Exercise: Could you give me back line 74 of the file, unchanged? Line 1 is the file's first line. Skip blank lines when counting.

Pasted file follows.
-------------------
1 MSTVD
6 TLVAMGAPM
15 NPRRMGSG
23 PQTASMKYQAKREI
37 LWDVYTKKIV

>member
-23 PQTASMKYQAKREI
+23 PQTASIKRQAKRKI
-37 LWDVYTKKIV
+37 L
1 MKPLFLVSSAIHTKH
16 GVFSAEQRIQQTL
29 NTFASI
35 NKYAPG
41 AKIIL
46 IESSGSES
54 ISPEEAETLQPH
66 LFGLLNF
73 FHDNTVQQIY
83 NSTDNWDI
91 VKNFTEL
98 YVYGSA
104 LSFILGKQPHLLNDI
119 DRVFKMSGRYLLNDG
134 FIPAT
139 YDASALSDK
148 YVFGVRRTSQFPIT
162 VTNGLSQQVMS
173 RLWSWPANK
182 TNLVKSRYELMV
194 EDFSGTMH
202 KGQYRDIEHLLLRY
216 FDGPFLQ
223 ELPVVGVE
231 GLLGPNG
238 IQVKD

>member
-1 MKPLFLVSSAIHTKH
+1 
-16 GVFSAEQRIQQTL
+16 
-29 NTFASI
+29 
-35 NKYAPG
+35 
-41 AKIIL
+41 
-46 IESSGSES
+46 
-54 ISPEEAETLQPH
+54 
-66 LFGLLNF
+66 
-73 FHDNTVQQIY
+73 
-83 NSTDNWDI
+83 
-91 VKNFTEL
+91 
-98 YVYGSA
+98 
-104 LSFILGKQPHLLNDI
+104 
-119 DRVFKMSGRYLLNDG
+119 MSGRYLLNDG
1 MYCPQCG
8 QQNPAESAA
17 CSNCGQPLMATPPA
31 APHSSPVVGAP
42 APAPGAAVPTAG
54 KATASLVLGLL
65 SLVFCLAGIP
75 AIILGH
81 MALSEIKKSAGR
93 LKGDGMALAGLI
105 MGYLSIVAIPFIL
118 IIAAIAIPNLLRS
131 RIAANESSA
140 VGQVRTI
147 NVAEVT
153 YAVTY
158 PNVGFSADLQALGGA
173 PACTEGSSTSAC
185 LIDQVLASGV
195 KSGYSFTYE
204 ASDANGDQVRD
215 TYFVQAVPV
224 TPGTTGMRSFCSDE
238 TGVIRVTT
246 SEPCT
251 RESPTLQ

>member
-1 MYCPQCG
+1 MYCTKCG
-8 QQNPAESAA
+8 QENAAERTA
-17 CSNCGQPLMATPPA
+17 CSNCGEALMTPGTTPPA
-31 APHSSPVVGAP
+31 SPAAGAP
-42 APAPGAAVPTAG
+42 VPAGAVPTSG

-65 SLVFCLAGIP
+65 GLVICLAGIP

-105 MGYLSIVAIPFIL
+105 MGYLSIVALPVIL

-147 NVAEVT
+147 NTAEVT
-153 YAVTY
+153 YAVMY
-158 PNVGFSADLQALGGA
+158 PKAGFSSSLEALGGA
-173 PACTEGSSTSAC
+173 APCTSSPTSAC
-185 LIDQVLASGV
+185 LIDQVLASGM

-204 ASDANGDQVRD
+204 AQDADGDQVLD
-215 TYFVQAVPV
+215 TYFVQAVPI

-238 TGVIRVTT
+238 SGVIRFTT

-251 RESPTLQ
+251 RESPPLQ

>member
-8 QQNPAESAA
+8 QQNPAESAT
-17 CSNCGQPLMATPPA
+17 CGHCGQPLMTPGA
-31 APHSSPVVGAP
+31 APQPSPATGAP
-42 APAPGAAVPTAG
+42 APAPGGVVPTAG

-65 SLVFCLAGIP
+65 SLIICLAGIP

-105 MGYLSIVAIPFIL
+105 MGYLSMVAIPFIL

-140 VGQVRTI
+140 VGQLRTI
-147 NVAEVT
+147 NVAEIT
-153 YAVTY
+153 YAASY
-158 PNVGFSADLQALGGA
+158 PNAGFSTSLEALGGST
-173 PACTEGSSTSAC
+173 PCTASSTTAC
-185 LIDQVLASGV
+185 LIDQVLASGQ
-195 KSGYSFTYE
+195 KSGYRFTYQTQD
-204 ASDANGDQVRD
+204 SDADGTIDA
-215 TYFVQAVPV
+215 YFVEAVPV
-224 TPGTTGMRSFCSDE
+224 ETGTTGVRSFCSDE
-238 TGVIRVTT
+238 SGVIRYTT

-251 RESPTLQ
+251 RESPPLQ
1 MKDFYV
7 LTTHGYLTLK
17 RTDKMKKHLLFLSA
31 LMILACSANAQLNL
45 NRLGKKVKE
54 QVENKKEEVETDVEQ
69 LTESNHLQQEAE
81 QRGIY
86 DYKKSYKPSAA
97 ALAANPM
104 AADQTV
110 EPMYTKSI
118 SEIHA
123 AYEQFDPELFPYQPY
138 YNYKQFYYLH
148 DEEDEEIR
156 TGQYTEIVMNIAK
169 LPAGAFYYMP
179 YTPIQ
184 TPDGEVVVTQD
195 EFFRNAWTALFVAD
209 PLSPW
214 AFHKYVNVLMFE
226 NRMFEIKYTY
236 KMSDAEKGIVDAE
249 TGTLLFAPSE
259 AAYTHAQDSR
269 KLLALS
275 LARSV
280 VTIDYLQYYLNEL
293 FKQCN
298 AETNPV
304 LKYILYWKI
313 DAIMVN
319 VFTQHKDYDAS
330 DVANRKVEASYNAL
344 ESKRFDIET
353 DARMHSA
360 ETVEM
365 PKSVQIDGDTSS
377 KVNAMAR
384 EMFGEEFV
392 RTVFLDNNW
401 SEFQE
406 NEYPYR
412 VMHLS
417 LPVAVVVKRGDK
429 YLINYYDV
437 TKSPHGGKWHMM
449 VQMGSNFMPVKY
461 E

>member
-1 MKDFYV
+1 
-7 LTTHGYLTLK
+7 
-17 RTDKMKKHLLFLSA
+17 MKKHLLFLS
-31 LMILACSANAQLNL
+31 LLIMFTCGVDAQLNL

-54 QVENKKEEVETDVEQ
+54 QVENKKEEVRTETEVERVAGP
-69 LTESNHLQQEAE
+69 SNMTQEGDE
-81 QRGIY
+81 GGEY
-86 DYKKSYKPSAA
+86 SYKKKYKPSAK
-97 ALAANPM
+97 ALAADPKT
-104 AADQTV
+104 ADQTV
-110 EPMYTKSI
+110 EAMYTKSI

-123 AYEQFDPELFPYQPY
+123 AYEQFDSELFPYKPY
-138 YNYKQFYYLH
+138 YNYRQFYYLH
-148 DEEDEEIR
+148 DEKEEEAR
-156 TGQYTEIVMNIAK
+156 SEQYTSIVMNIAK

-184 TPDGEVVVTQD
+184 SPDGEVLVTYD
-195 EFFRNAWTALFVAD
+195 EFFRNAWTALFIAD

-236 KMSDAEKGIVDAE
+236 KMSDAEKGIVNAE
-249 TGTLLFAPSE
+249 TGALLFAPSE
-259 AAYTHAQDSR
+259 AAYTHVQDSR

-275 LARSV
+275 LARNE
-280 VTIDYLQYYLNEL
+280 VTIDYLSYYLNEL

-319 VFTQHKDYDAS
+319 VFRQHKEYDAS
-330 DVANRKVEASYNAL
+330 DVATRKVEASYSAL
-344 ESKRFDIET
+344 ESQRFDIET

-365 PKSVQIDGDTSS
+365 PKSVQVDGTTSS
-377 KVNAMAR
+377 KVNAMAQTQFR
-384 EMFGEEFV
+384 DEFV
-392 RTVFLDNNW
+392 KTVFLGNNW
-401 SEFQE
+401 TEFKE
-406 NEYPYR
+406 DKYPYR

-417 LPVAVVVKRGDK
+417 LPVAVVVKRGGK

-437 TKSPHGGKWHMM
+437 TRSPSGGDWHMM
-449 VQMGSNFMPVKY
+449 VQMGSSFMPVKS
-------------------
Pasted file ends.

81 MALSEIKKSAGR